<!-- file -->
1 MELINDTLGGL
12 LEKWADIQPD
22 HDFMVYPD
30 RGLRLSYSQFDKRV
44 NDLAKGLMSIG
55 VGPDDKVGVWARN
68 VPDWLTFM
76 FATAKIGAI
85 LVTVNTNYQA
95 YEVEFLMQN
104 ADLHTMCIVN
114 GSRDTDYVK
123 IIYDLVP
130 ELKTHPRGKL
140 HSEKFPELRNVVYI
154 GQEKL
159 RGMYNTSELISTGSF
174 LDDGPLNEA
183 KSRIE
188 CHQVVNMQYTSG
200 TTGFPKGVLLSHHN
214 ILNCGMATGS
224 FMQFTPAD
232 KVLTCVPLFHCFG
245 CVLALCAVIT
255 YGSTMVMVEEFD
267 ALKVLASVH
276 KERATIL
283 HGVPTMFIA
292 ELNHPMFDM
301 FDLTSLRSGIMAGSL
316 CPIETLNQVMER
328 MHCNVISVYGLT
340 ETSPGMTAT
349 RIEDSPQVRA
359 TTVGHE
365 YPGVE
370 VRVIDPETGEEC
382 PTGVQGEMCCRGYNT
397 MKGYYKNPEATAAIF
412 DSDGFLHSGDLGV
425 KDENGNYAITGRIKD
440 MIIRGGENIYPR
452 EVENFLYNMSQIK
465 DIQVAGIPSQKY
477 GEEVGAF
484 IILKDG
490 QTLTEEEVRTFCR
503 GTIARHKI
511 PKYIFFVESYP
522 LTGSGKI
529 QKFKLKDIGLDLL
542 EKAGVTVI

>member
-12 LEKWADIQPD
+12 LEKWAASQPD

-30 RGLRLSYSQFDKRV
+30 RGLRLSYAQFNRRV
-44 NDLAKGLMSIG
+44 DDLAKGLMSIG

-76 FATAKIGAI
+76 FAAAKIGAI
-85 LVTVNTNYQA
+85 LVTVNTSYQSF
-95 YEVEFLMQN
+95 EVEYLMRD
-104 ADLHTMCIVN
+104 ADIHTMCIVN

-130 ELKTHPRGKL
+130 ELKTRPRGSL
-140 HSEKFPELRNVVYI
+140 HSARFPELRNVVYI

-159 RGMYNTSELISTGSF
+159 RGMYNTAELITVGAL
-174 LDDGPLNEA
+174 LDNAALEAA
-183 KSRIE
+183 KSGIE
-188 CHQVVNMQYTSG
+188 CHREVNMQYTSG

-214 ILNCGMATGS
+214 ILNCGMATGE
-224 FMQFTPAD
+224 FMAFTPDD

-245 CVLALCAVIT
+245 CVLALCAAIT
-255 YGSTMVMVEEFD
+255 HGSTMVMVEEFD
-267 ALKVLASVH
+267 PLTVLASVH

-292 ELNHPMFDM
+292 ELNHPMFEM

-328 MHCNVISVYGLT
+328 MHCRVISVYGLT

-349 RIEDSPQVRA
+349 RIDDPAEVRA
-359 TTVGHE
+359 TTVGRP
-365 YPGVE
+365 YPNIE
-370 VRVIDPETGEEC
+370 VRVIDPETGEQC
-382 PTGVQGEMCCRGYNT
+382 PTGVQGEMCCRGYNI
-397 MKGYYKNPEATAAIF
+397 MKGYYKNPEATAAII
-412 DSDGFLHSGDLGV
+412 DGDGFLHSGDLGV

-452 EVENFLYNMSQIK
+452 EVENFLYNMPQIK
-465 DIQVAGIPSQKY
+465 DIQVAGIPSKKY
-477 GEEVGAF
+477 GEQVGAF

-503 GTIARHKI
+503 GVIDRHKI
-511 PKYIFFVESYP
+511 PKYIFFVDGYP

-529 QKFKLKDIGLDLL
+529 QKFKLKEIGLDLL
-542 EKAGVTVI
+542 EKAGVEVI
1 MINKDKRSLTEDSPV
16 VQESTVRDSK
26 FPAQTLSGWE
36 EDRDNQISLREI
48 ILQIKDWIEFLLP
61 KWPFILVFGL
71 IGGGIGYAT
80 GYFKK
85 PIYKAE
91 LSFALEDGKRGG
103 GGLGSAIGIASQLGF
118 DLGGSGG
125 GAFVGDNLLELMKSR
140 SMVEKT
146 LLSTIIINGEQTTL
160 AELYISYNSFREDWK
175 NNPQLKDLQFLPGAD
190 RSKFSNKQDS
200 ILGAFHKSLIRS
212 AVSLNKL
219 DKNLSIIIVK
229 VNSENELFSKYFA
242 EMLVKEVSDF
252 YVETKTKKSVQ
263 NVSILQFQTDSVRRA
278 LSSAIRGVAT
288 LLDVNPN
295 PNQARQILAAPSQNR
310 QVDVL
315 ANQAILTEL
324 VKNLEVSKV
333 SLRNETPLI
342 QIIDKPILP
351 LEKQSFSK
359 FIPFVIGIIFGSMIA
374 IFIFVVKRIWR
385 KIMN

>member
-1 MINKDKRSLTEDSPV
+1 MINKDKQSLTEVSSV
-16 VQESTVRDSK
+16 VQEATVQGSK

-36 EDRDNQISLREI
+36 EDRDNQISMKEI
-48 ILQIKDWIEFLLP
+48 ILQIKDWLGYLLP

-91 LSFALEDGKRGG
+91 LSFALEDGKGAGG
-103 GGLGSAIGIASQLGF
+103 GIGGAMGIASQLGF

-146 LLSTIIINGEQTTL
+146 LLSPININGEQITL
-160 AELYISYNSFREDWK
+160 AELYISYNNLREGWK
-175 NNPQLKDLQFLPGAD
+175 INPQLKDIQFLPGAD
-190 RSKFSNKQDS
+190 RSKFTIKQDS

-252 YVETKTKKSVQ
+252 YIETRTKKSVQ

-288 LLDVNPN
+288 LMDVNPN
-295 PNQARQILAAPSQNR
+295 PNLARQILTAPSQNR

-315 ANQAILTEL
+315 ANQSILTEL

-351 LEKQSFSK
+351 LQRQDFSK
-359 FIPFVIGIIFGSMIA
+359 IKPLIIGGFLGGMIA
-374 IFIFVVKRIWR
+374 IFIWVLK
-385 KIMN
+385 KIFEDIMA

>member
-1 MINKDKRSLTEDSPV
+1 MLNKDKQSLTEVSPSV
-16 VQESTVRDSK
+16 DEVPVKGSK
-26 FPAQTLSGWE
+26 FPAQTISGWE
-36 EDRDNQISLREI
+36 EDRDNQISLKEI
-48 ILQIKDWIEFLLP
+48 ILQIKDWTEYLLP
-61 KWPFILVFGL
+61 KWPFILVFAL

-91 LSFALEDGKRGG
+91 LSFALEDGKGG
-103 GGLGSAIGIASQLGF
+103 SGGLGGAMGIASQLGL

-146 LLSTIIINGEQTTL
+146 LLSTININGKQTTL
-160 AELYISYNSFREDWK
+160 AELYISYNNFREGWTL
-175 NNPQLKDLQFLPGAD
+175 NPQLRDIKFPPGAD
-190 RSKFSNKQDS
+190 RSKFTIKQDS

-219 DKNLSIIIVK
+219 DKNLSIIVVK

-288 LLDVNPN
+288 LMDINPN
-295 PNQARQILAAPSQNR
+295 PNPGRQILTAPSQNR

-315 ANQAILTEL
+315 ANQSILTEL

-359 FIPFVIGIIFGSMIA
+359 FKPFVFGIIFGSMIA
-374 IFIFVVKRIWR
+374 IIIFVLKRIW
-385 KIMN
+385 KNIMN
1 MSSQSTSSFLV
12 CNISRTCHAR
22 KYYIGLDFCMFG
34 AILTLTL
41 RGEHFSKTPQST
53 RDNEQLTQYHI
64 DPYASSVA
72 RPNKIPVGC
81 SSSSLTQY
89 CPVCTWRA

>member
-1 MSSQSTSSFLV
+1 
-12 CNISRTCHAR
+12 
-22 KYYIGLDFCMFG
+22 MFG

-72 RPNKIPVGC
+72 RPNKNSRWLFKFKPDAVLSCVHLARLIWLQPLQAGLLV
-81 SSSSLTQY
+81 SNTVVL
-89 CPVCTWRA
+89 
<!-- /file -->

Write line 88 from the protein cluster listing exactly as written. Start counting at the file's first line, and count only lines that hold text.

+255 HGSTMVMVEEFD